Opioid crisis needs treatment not harm reduction, says addiction specialist
For the past two weeks, Matthew St. Jean has been trying to secure a detox bed for 24-year-old Jonathan.
St. Jean is a volunteer working at a safe injection site in an Ottawa park where he has been seeing Jonathan routinely.
But Jonathan wants more than just a clean needle. He wants to get better.
"I'm young, you know? I just don't want to waste my life, I guess," Jonathan tells CBC's Amanda Pfeffer.
My worst fear now is getting denied recovery.- Jonathan
Jonathan was raised by his grandmother in Thunder Bay, Ont. He started taking pills when he was 15.
"My childhood was a long and depressing childhood, I guess. That's what kind of started the whole thing," he says.
He's taking methadone now but says what he really wants is treatment and recovery.
"[It's] very frustrating, especially since you have someone who wants to do the right thing for their life and try and get better, and the resources aren't there," says St. Jean.
Jonathan says he knows what it's like to be clean and methadone alone won't be enough to get him back there.
"My worst fear now is getting denied recovery. The only thing I'm looking forward to is to get clean now," he says.
Without help, Jonathan tells Pfeffer, he'll "probably overdose."
"I'll gradually get worse, I'll probably die."
'Treatment of addiction and mental health is essentially non-existent'
This past summer, the province of Ontario announced $222 million in new funding — with $2.2 million going specifically to Ottawa for treatment and harm reduction.
Rich people get treatment. Poor people get harm reduction — That's it.- Dr. Mark Ujjainwalla
But complaints are emerging the bulk of spending to date has gone to harm reduction, leaving people looking for treatment in the lurch.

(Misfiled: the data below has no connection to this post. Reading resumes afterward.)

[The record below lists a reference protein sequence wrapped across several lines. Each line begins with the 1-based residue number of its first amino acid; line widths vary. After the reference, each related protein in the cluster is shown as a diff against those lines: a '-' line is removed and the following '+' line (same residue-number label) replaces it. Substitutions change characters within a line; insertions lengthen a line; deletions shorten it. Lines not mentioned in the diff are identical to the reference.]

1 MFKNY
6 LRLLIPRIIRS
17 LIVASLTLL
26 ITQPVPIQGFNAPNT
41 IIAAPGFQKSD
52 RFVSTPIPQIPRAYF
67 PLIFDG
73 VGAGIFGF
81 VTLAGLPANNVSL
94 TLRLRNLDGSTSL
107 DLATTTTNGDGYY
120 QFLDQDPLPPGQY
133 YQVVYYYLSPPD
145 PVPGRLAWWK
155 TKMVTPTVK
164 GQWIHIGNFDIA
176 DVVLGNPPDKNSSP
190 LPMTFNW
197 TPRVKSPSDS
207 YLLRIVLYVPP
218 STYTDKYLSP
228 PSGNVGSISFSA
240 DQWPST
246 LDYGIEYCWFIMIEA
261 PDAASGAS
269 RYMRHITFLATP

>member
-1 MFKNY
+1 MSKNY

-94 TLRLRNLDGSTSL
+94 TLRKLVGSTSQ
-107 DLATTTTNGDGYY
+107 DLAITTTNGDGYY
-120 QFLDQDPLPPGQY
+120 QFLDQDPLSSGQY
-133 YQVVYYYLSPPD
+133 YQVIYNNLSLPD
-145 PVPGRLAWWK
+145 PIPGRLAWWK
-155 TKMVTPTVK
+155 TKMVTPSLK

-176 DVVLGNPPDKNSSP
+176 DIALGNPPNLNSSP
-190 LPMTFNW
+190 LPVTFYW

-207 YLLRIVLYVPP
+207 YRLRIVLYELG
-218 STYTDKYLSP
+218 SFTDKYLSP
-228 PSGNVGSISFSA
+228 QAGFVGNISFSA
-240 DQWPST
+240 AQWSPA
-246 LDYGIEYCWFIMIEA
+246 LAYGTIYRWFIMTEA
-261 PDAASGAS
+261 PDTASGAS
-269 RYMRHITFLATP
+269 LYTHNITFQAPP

Addictions medicine specialistDr. Mark Ujjainwalla, blames the Liberal government for the lack of treatment options. In fact, he goes so far as to say that "treatment of addiction and mental health is essentially non-existent in 2017."
"[The Liberals] are essentially telling everybody that the treatment of addiction is injection sites," Dr. Ujjainwalla tells The Current's Anna Maria Tremonti.
"People in Ontario and Canada have been sold this idea that the treatment of addiction is to continue injecting drugs, and basically you're hopeless and you have a medical illness, but there's no medical treatment."
Dr. Ujjainwalla equates supervised injection sites as palliative care — "or, in some levels, an assisted suicide."
He argues treatment and dollar signs go hand in hand.
"Rich people get treatment. Poor people get harm reduction — that's it," Dr. Ujjainwalla tells Tremonti.
"There's not one new residential treatment bed in Ottawa since the 70s. In fact, there's less."
We have a total patchwork of harm reduction services across the country.- Donald MacPherson, director of Canadian Drug Policy Coalition
Canadian Drug Policy Coalition directorDonald MacPherson agrees there's a real problem with the coherent treatment system in Canada.
"But it's not either/or, you need both — and harm reduction is a part of the treatment system."
He argues the Ontario budget spends a significant amount on mental health and addictions.
"Where that fails is ... when you don't have the right amount of investment in the right places."
Supervised injection sites are well-studied and cost-effective interventions, says MacPherson, but "that does not mean that is the only way to go and no one is arguing that."
The fact that, in 2017, treatment systems are not evidence-based is "preposterous," according to MacPherson.
"We have a total patchwork of harm reduction services across the country," he says.
MacPherson adds that, while harm reduction gets the most attention, there's not much of it out there.
"You're talking about a tent in a park in Ottawa that's run by volunteers. Now, come on: that's not a real widespread comprehensive approach to this problem. "
Listen to the full segment near the top of this web post.
This segment was produced by The Current's Lara O'Brien, Kristin Nelson, Ashley Mak and Yamri Taddese.